Blessed are the peacemakers, for they shall be called sons of God (Matthew 5:9, ESV).

If you are being mistreated at work, or if you see a problematic situation has emerged, biblical wisdom encourages us to be a part of making an environmental change. It may not always be in your control; however, you might help with a creative solution.

With assessment for a root cause, you may be able to determine what makes the work environment toxic and discern whether you are to implement change. Perhaps the unit is understaffed, leading to stress. You might join a committee to work on staffing problems. Maybe someone feels threatened or insecure, so he or she acts out. Your positive encouragement may make a difference. Perhaps the staff suffers because everyone is so busy there is no time for bonding or getting to know one another. You might consider a creative contest or fundraising activity that brings a common focus to the unit.

In academic settings, I have seen the environment degrade because faculty go separate ways for clinical, class, and work on independent research. Without an effort to keep in touch, relationships can become distant, and misunderstandings occur. In our university setting, we decided to circumvent this by structuring quarterly faculty social events. At each semester's beginning, prior to the start of classes, and each semester's end, when faculty had greater flexibility, some type of gathering (always involving food) was held. This simple solution helped keep us connected.

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6. Examine your behavior for possible contribution to a problem.

When his brothers saw that their father loved him more than any of them, they hated him and could not speak a kind word to him (Genesis 37:4, NIV).

When I first became acquainted with the biblical account of Joseph, all I saw was the cruelty that Joseph endured at the hands of his brothers, who hated him because of his father's favoritism toward Joseph. The brothers eventually sold Joseph into slavery. More recently, I have considered that Joseph could have contributed to the unfavorable climate. Did he flaunt his father's preference toward him by wearing his special multicolored coat in front of them? When telling his brothers of his dream that they would bow down to him, was it conveyed with a superior attitude? I started considering the contribution we sometimes might make to negative environments, without it being our intention.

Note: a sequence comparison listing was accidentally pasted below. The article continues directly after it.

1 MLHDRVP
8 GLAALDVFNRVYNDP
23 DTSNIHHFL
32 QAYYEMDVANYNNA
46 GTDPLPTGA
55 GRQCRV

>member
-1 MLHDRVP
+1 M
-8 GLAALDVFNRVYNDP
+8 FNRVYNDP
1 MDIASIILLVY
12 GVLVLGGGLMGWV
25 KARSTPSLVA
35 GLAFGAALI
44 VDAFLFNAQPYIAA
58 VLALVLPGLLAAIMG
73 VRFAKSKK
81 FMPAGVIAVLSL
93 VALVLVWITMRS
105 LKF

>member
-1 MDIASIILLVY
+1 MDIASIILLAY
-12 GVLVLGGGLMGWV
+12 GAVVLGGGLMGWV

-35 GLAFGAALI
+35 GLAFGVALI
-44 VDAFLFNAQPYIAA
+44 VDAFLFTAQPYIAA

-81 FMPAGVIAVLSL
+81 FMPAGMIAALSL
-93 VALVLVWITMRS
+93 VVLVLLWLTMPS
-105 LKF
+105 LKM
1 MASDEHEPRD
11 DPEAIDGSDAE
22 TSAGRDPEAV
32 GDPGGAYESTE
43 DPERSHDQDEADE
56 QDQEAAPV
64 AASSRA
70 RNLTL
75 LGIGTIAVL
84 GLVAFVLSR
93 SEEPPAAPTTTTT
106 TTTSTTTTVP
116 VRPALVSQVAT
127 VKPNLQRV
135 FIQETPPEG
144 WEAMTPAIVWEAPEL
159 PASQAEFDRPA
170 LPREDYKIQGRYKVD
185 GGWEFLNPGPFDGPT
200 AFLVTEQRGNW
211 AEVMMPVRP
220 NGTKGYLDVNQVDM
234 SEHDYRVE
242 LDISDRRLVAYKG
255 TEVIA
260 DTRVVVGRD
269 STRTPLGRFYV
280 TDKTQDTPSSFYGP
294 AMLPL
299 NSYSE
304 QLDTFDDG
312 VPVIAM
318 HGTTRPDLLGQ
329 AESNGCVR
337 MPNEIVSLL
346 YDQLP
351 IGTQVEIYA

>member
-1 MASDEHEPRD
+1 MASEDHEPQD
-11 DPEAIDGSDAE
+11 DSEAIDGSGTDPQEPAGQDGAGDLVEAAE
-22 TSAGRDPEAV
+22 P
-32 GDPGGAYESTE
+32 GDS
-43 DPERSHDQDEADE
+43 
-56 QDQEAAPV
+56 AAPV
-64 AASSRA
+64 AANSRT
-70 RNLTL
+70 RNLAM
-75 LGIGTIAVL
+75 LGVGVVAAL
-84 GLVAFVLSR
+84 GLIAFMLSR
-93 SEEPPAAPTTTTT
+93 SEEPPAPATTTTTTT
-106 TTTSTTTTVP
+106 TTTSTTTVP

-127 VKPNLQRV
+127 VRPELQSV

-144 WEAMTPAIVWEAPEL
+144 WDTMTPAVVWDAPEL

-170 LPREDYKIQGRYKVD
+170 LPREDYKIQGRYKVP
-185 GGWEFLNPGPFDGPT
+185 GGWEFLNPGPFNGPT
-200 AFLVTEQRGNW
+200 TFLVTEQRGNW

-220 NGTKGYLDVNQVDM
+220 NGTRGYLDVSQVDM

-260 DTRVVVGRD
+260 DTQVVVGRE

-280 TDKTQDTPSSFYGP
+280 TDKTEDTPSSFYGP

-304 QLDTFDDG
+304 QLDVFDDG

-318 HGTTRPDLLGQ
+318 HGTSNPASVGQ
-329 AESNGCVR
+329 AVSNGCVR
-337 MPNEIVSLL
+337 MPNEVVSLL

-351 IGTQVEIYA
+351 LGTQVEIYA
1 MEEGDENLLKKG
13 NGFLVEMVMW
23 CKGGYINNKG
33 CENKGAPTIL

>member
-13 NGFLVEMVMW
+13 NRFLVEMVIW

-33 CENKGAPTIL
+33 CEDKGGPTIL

When we moved to a southern state from the Midwest, after sharing what I thought was a great idea in my new workplace, I was told that everything I shared was prefaced with, “Where I used to work, we did....” I had attributed my perception of a somewhat cold reception from this group as related to North versus South cultural distinctions. Although that may have been a factor, I concluded that my new colleagues had probably perceived me as acting superior because of my past experiences. Removing that phrasing and listening first eventually resulted in warming my reception and creating lasting friendships.

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CONCLUSION

For many reasons, nurses may find themselves in negative work environments that impede their ability to provide a caring focus toward patient care. When this occurs, it is possible to draw strength from biblical references that provide guidance and encouragement. The six focus points outlined in this article have been a great help in the academic, workplace, and mission settings where this author practices. Readers may find them helpful, too.

Abdollahzadeh F., Asghari E., Doshmangiri L., Hasankhani H., Vahidi M. (2017). Incivility as an extensively used, but seldom defined concept in nursing. Nursing & Midwifery Studies, 6(2), 1–4. doi:10.5812/nmsjournal.41029
Evans, G. (2017). Training for toxic work culture should start in nursing school, preparing for incivility, bullying, preventing violence. Hospital Employee Health, 36(5), 49–60.
Laschinger H. K., Wong C. A., Cummings G. G., Grau A. L. (2014). Resonant leadership and workplace empowerment: The value of positive organizational cultures in reducing workplace incivility. Nursing Economic$, 32(1), 5–15.
Phillips G. S., MacKusick C. I., Whichello R. (2018). Workplace incivility in nursing: A literature review through the lens of ethics and spirituality. Journal of Christian Nursing, 35(1), E7–E12. doi:10.1097/CNJ.0000000000000467
Williams R. (2017). The rise of incivility in America. Retrieved from https://raywilliams.ca/the-rise-of-incivility-in-america/
Keywords:

caustic work environment; Christian; incivility; nursing; spiritual calling